In the recent New York Review of Books, Alfred Brendel has a piece from a forthcoming work of his called “A Pianist’s A to V.” Honestly, I’m not floored by it, as I hoped to be. (For instance, his entry on Schubert, whom I’ve been obsessed with lately, and whose works Brendel plays beautifully, is fairly uninspired, even if it does praise the composer highly.) But there are a few gems.
A crucial element of sound. No matter how relaxed and physically natural the performer’s approach may be, the result will be found wanting if chords and vertical sound combinations remain undifferentiated or when the balancing is left to the instrument. . . . Balancing suggests terraces and distances, supplies color and character, darkness and light. Rather than bass-heavy players, I prefer those who enable the music to leave the ground and float.
A conductor once lectured me: “If a pianist plays all the notes of a chord equally loudly, then he demonstrates a good technique.” No wonder his own conducting lacked warmth and refinement. Be aware of the middle voices. Chords can be illuminated from within.
The grown-up Mozart said what he intended to say with a perfection rarely encountered in compositions of the highest order. More commonly, the minor masters smooth out what may sound rugged, bold, or odd in the music of their great precursors. In Busoni’s beautiful “Mozart Aphorisms” we find the sentence: “Along with the riddle, he presents us with its solution.”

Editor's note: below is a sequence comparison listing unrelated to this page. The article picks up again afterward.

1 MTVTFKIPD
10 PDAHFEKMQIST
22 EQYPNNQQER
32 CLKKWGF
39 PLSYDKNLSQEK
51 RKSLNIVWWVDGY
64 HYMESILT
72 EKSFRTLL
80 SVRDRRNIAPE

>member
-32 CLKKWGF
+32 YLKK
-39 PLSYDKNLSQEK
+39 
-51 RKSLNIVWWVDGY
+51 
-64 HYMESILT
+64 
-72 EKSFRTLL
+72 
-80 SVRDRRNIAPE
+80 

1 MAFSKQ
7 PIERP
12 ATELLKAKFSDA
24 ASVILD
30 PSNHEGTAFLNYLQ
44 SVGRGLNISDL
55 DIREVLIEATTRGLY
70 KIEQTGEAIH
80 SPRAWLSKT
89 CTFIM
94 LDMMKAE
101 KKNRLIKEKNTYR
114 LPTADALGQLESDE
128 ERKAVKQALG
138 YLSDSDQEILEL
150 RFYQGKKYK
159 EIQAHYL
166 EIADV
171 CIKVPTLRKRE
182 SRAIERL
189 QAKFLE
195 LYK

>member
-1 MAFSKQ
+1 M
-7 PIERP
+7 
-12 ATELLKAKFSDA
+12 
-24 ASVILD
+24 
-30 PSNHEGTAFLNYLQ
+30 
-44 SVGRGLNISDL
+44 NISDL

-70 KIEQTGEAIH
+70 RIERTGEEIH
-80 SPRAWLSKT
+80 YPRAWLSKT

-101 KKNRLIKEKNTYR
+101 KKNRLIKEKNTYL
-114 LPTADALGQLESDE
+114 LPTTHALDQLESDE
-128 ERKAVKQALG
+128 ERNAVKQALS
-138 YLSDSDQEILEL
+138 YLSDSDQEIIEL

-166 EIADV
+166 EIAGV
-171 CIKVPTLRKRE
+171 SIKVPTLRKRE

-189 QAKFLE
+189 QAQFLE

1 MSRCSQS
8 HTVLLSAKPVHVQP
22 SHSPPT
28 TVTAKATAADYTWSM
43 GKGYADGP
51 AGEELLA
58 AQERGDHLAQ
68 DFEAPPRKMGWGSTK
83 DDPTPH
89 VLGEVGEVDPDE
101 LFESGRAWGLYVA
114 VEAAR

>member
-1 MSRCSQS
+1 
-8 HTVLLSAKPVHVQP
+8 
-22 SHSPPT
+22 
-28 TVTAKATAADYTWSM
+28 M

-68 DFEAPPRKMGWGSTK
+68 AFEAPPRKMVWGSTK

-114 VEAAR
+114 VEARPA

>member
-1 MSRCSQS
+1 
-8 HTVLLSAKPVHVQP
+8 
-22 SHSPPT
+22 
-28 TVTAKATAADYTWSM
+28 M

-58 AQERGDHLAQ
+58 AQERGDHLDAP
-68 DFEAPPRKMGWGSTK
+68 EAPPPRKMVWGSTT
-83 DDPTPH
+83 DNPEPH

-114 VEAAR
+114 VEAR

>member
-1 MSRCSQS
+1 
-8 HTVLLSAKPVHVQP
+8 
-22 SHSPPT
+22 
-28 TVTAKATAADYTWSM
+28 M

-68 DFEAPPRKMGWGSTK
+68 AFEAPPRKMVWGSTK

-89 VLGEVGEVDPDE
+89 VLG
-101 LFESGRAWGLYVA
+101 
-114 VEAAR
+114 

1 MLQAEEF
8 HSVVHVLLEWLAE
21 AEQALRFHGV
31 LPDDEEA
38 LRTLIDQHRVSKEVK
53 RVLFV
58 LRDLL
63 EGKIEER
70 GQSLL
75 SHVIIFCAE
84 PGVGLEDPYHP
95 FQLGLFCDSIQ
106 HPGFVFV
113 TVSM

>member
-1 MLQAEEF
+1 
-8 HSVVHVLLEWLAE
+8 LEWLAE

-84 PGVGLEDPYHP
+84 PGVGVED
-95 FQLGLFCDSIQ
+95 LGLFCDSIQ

A glance at the scope and wealth of piano literature makes us realize: this instrument works wonders. But the piano must be an instrument, not a fetish. It serves a purpose. Without the music, it’s a piece of furniture with black and white teeth. A violin is, and stays, a violin. The piano is an object of transformation. It permits, if the pianist so desires, the suggestion of the singing voice, the timbres of other instruments, of the orchestra. It might even conjure up the rainbow or the spheres. This propensity for metamorphosis, this alchemy, is our supreme treasure. To accomplish it we need an instrument of superior quality. What may the discerning pianist expect? The piano should have an even sound from treble to bass, and be even in timbre and dynamic volume. It should be brilliant enough without sounding short and clanky in the upper register, or drowning out the singing upper half with its lower one. The soft pedal sound shouldn’t be thin and “grotesque” but round and lyrical, its dynamics reaching up to mezzoforte. Its action should be well measured in key depth and key resistance. And it should, ideally, be suited for a concerto no less than for a lieder recital. For the noisiest piano concertos, however, a particularly powerful concert grand may be the only answer.